One of the most beautiful and unforgettable villages in France, built on a steep hill topped by the Basilica and overlooking vineyards.. The Benedictine Abbey at Vezelay dates from the 9th century when it acquired the relics of St. Mary Magdalene and became an important place of pilgrimage. The Basilica of St. Madeleine is “a masterpiece of Burgundian Romanesque art and architecture” (Inscription UNESCO World Heritage Site). It is where the Second Crusade was launched by Saint Bernard in 1146 and where the king of France, Philippe Auguste, and Richard the Lionheart met before setting off on the Third Crusade in 1190.

Contains the ruins of what was once the greatest abbey in France. In 910 Bernon founded a Benedictine abbey on the banks of the Grosne, and Cluny became the center of mediaeval Catholicism. Its abbots enjoyed an influence greater than that of popes and kings. Peter Abelard (of Abelard and Eloise fame) died at Cluny.

Abbey at Citeaux
Dates from 12th century. Mother-abbey of the Order of the Cistercians, which was an offshoot of Cluny for those who wanted to live strictly by the rules of St. Benedict. Much of it was destroyed during the French Revolutions, as was Cluny, except for the library. However, The monks of Cîteaux also founded the local vineyards of Clos-Vougeot and Romanée, two of the best wines of Burgundy. Today Cîteaux is famous for its Brie like cheese.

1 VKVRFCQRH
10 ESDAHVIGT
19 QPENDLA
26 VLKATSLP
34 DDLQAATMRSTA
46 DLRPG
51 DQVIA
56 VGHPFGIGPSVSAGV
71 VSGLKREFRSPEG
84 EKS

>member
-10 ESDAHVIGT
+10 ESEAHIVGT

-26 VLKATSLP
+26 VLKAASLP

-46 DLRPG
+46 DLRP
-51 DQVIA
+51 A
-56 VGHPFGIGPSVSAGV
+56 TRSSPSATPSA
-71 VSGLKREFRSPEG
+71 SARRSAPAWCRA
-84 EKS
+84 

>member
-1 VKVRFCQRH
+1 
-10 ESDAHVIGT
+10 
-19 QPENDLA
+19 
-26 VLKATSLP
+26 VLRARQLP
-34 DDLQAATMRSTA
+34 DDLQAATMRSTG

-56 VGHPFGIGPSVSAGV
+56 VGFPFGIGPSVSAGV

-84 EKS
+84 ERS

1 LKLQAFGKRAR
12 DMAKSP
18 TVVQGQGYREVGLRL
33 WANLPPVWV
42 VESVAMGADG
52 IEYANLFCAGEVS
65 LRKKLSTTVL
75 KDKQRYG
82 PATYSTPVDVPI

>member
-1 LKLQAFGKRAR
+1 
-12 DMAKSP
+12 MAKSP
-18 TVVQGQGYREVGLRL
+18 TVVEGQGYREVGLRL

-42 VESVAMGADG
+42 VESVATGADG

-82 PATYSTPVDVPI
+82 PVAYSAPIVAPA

Abbey Saint-Seine-L-Abbaye
Dates from 13th century.

The Cathedrale of Saint-Benigne
Little remains of The 11th century Benedictine abbey founded in honor of Saint-Benigne in Dijon which was rebuilt in the Gothic style in 1272. Beneath the church is a Romanesque crypt, one of the oldest Christian sanctuaries still to be seen in France. In the old dormitory of the Abbey is the Museum of Archeology with a collection of Gallo-Roman sculpture.

Customer Reviews

"Once again, thank you very much! We had a wonderfull day! If you ever plan to come to Puerto Rico, do not hesitate to contact me." PT

"Larry, thank you for organising the wine tasting, it was most enjoyable. Please pass on our thanks to Francesca." IR




Dijon Grapes
Take the Tour

The wine villages of Marsannay la Cote, Fixin, Brochon and Gevrey Chambertin open the way to what is known as the "Champs Elysees" of the Cote de Nuits on account of its red Grand Cru wines of world repute. Your guide will explain the special features of the winegrowing area. After visiting the Chateau du Clos de Vougeot, former wine storehouse of Cistercian monks of Citeaux and present-day headquarters of the Confrerie des Chevaliers du Tastevin (Brotherhood of the Knights of the Tastevin), you will round off a pleasant trip with a visit to a wine cellar with a tasting session.